Eight days, three matches, three wins, nine points, and one very happy set of fans. The ‘Englische Woche’ at the start of the Bundesliga Rückrunde has been a very satisfactory one for all those of a Grün-Weiß persuasion.
A walk along the banks of the Weser will be greeted with the first signs that winter is on its way out and spring is on the way as bulbs start to poke through and flowers start to bloom.
Inside the Weser Stadion on the banks of the river for which it was named, there are more than a few signs of the shoots of recovery that will replace the gloom of the Hinrunde with optimism.
Today’s 2-1 victory over Bayer Leverkusen keeps Viktor Skripnik unbeaten at home since taking over from Robin Dutt. More importantly, he has overseen four successive league wins pushing Werder into the top half of the table.
At times during the latest win, it was difficult to identify the Champions League knock-out stage candidate from the one being talked about as potential relegation fodder a few weeks ago.
Entering the match without key goalscorer Franco di Santo, Davie Selke and makeshift replacement Fin Bartels united as the front two for the hosts. The importance of di Santo to Werder shouldn’t be underestimated, but in the opening thirty minutes, the north Germans hardly seemed to miss their talisman.
It took just seventeen minutes for the home side to open the scoring, with Selke putting the finishing touch on a fine passing move involving Clemens Fritz and Bartels.
With their tails up, Werder pushed on and could well have added a second when fullback Theodor Gebre Selassie’s header forced Bernd Leno into a fine save.
Not to be denied, Bremen eventually did double their advantage through a trademark Zlatko Junuzovic free kick at the half-hour mark. Just returned from suspension, the Austrian dispatched the dead ball with pinpoint accuracy into the top corner. Being awarded a free kick from certain positions and distance with Junuzovic in the side has virtually akin to most other sides being awarded a penalty, such is the deadly accuracy he possesses.
The post-goal refrain of the Proclaimers singing “I would walk 500 miles” booming from the PA system had the stadium jumping. My living room, too, was turned briefly into a corner of the Weser Stadion.
“Da lat da (Da lat da), da lat da (Da lat da), Da-da-da dun-diddle un-diddle uh da-da”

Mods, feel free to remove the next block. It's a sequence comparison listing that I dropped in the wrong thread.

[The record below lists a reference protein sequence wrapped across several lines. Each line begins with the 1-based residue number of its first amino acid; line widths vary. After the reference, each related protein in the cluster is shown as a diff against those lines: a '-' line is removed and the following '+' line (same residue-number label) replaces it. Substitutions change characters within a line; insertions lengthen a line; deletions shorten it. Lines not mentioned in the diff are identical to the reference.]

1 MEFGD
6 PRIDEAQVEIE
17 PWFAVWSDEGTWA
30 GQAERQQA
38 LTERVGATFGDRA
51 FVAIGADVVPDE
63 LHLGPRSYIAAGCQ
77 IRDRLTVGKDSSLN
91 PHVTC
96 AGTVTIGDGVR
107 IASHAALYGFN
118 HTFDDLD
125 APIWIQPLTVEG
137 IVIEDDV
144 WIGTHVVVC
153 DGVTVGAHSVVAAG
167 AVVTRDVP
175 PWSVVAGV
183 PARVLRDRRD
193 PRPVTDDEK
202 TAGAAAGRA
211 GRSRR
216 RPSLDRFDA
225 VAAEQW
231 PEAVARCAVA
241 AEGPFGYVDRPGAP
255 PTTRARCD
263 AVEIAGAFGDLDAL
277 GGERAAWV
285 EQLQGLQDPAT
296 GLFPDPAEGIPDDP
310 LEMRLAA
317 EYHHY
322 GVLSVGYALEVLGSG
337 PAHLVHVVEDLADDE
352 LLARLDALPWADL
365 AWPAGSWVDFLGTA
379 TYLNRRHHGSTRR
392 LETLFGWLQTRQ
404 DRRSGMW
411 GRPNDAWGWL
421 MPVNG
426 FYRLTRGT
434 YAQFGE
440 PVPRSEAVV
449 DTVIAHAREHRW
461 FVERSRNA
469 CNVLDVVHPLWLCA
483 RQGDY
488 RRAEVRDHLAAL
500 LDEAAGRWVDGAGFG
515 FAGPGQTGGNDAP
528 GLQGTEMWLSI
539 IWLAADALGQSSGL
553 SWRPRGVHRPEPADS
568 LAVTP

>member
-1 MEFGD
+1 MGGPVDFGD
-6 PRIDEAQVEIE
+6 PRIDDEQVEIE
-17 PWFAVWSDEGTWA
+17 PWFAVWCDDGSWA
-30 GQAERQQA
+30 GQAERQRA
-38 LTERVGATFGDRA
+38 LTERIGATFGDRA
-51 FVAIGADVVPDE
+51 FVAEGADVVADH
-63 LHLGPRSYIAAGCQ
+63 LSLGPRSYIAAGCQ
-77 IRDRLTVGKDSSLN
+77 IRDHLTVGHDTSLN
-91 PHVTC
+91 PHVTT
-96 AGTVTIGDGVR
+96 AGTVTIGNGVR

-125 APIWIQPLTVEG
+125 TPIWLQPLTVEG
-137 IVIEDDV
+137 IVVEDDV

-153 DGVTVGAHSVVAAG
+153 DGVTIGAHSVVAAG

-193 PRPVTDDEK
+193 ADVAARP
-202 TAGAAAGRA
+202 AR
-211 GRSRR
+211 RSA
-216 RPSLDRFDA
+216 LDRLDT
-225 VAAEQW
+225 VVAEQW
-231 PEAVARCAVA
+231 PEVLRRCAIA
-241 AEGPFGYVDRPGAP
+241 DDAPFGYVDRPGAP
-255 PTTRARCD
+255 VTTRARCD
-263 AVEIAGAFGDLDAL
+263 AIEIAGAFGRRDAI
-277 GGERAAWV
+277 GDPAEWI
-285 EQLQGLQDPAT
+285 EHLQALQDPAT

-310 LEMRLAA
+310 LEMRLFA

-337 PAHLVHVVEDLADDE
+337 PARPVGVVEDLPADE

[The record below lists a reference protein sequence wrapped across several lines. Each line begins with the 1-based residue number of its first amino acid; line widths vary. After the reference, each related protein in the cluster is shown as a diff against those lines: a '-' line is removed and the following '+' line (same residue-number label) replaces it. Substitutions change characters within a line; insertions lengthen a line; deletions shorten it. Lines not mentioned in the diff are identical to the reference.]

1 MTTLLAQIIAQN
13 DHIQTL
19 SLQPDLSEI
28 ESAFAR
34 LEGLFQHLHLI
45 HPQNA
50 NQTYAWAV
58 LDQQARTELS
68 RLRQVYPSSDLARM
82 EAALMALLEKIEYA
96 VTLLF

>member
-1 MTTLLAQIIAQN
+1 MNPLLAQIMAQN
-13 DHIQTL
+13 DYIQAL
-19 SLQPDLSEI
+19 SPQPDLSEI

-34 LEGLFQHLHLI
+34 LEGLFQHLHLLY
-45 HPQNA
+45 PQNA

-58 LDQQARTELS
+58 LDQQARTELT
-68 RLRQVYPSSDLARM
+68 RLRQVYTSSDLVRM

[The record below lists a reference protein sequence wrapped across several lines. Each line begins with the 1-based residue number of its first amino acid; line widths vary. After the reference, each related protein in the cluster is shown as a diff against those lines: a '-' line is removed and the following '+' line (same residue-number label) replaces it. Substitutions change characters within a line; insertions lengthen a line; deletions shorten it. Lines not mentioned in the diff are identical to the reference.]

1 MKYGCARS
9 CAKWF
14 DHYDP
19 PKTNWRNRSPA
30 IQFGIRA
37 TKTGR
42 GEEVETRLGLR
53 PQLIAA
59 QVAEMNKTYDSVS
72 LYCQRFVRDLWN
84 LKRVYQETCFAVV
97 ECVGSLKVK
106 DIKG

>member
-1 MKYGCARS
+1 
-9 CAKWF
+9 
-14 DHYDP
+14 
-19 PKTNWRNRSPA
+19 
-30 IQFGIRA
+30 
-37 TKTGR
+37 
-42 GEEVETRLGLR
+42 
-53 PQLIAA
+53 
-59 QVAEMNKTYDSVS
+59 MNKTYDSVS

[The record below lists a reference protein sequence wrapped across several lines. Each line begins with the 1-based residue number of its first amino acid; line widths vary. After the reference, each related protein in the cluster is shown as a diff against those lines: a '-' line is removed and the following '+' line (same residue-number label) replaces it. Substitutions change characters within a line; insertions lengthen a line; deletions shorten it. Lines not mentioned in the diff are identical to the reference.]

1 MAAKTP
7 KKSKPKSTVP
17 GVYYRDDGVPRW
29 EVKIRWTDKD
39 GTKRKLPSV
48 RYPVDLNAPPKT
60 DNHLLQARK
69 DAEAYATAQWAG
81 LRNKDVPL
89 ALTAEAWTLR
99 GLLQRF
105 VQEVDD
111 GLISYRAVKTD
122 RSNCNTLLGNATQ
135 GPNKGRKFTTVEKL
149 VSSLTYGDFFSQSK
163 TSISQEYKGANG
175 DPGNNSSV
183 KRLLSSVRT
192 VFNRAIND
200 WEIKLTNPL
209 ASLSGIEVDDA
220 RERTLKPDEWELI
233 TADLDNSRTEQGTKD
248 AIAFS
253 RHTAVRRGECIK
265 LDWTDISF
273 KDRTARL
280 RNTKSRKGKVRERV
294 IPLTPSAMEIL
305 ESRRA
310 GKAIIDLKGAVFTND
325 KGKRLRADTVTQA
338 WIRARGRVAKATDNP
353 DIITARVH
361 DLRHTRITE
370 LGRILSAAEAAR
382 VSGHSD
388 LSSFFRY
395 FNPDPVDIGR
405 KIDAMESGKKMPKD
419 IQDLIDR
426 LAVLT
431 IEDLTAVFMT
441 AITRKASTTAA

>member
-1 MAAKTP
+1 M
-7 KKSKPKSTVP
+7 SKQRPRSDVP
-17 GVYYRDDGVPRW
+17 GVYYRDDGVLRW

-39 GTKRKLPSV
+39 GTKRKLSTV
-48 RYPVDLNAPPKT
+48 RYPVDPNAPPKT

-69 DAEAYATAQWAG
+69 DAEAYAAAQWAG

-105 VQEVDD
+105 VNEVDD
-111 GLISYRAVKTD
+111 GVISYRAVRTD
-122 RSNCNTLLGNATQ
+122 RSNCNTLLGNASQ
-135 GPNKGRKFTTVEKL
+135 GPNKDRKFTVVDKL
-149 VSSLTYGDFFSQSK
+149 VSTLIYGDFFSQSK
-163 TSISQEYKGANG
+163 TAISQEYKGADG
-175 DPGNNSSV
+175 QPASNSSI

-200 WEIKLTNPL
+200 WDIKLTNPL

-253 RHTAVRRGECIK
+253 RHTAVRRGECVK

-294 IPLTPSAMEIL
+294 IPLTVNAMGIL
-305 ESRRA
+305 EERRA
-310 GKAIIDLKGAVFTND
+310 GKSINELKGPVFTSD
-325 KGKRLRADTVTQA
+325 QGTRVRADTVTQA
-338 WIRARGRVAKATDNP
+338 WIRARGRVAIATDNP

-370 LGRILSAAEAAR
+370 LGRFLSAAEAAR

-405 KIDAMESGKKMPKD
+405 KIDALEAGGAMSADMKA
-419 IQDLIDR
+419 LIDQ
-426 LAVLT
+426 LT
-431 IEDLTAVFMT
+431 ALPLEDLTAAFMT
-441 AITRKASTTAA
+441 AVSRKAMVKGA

Party-poopers Bayer Leverkusen had to go and rain on the Werder parade two minutes before half-time as they pulled a goal back on a Hakan Canhaloglu goal after a series of action which was more than the scrambling Raphael Wolff was able to deter.
The goal handed the initiative to Leverkusen as the second half got underway. An injury to Alejandro Galvez didn’t help matters, but replacement Assani Lukimya filled in with aplomb.
While it was backs-against-the-wall at times, as the visitors pushed for the equalizer. Werder continually frustrated Leverkusen and their trainer Roger Schmidt, who was sent to the stands for over-zealous complaining to the fourth official (always a sign the game is going in your favour).
Werder held out for the win and now find themselves positioned so that Europa League placing currently looks more likely than a relegation dogfight.
What a difference a week makes.
Without disrespecting Hertha Berlin or Hoffenheim, this was the first real test of Werder’s 2015 resolve; if there were reasons to be cheerful following the first two Rückrunde wins, then this goes one step beyond that.
Special mentions must go to Jannik Vestergaard, who once again showed that he can be the man to shore up what was the league’s worst defence. Zlatko Junuzovic showed he is the go-to guy with his free kick ability, while Fin Bartels showed that he has the intelligence to play the Di Santo role if called upon. Philipp Bargfrede was always putting his foot in where it counted.
But if pushed, my man-of-the-match would go to Junuzovic. Though, every time he steps up to curl home one of his exquisite free kicks, his reputation grows and Werder’s ability to hold on to him beyond this season (sadly) decreases.
But let that be a worry for the summer.
Today, it is all about the win . . . and nine points from nine.